Poultney Remembers: Our Partisan Divide is Nothing New

by Kyle Callahan

During the insurrection attempt in Washington D.C. on January 6th, members of the mob strung a noose from a makeshift gallows on the west side of the Capitol. Thankfully, the mob couldn’t capture members of Congress during the chaos, but the image of the noose with the Capitol building in the background continues to shock.

Andrew Caballero-Reynolds /
AFP – Getty Images

The Pew Research Center reports that a month before the 2020 Presidential election, “roughly nine-in-ten [registered voters] worried that a victory by the other [party] would lead to ‘lasting harm’ to the United States.” This partisan acrimony continues a trend that Pew has seen for the last twenty years.

But here in Poultney, that divide has always been present, going back to the earliest settlers of the town. 

The third volume of The Vermont Historical Gazetteer, a massive history of Vermont towns first published in 1861 by Abby Maria Hemenway, details a scary event in 1777 after the British troops chased off Poultney’s residents following the battle at Hubbardton.

While most of the residents considered themselves Patriots, Hemenway reports that “there were but two Tories in town, [and] Gilbert Soper was one of them.” With the town emptied, Soper “remained and made a pretty free use of such things as were left.”

Unfortunately for Soper, a scouting party led by a Poultney resident named Lieutenant James Smith came across Soper “while stopping for refreshments.” When Lt. Smith went into a house, some of the Patriots decided the time was ripe for revenge on their Tory neighbor.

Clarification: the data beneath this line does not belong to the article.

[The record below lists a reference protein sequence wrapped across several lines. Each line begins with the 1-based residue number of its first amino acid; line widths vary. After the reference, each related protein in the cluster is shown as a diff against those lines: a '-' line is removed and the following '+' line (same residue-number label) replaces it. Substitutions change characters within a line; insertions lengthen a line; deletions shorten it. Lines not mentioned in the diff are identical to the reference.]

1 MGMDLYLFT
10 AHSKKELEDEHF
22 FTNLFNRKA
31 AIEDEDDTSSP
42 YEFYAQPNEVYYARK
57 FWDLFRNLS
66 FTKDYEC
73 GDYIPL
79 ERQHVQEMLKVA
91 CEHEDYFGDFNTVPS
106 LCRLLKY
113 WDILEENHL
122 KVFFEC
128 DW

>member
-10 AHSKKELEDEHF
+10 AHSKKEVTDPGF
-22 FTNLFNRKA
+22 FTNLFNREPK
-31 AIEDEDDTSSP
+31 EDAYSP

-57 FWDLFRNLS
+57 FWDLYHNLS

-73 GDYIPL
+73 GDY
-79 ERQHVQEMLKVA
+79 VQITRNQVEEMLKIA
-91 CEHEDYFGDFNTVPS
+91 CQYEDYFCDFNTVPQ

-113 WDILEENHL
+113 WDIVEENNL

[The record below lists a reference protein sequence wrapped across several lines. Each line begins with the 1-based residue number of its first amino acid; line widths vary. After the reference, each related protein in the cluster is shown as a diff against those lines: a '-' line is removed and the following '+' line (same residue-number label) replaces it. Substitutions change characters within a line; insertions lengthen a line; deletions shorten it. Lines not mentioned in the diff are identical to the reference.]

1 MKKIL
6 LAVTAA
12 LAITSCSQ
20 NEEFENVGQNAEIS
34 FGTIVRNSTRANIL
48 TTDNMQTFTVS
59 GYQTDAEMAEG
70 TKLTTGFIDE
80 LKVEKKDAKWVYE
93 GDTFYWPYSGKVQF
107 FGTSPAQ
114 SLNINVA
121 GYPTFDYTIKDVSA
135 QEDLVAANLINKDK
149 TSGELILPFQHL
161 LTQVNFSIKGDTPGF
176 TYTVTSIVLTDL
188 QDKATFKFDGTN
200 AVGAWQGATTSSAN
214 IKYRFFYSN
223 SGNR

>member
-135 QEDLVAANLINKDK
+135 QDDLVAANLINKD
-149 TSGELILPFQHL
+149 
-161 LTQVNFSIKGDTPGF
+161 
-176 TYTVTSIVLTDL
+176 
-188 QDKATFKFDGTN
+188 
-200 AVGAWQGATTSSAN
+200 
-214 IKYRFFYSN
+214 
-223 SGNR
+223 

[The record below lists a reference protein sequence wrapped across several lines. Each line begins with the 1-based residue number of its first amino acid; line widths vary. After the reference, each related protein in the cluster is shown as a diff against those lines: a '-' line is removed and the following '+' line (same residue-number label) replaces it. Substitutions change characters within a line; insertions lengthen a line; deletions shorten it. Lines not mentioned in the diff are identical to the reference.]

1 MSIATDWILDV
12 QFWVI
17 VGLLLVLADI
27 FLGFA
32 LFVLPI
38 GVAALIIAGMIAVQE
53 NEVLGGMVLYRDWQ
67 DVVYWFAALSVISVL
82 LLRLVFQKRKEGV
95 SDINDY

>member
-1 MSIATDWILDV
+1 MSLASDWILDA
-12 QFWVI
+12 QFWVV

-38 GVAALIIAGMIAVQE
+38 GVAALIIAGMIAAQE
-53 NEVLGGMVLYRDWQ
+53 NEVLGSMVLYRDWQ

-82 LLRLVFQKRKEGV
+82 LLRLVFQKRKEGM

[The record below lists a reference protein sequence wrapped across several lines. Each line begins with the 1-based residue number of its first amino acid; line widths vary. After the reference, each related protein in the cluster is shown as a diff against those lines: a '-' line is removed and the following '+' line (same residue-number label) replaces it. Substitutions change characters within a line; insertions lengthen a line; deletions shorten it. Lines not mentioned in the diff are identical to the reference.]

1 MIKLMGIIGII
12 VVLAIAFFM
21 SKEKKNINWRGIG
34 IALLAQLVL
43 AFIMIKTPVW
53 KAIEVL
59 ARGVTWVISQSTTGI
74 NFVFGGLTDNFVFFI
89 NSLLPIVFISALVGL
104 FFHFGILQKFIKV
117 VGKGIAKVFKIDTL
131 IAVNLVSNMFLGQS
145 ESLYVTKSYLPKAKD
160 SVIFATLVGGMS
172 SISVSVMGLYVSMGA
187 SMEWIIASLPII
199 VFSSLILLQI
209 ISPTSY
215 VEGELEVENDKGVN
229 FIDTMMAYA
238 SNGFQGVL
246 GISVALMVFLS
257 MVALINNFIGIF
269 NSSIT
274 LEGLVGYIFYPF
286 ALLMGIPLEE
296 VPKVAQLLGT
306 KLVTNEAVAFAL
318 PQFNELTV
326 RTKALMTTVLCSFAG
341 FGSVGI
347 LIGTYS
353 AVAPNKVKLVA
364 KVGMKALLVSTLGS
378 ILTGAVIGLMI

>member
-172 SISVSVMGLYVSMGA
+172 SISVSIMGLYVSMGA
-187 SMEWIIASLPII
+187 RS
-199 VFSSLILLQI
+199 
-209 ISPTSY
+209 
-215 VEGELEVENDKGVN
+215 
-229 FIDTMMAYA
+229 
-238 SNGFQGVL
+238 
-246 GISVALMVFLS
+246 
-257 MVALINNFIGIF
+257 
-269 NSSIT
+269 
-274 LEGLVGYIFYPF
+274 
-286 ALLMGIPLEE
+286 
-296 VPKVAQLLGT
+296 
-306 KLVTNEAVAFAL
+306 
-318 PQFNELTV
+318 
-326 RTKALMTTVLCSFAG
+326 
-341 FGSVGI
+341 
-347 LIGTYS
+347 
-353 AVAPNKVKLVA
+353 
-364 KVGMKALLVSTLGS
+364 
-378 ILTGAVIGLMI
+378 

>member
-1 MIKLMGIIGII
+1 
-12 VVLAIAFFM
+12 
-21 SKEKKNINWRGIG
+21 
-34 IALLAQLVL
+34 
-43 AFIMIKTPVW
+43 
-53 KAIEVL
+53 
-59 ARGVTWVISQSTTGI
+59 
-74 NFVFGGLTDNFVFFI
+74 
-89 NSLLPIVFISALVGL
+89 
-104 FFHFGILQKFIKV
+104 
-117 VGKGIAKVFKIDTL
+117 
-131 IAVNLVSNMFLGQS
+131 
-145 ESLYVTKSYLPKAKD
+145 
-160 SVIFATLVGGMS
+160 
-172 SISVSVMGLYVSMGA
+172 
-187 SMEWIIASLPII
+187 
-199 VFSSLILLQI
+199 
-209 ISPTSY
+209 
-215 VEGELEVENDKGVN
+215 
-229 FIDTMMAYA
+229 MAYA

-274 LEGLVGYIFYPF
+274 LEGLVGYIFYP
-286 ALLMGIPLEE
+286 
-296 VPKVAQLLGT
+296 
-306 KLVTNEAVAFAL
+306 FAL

The men seized Roper, “put a rope around his neck, tied it to the well sweep and began to draw him up.” When Smith learned what was happening, he “sprang out and ordered [Soper] let down just in time to save his life.”

Perhaps there’s a lesson for modern-day Americans in Roper’s and Smith’s relationship. While the two men differed significantly in their politics, “they both remained in town many years, Soper a thievish troublesome fellow [and] Smith an unfortunate and very poor man.”

Then again, maybe there isn’t a lesson because Smith “often said he believed the curse of God had followed him for saving Soper’s life.”

Soper eventually moved north with his brother, settling in Milton. Smith stayed in town until at least 1790 when he appears in the Census.

Thanks to Margaret “Peggy” Jenks of Granville, NY, for bringing this story to the attention of the Poultney Historical Society.

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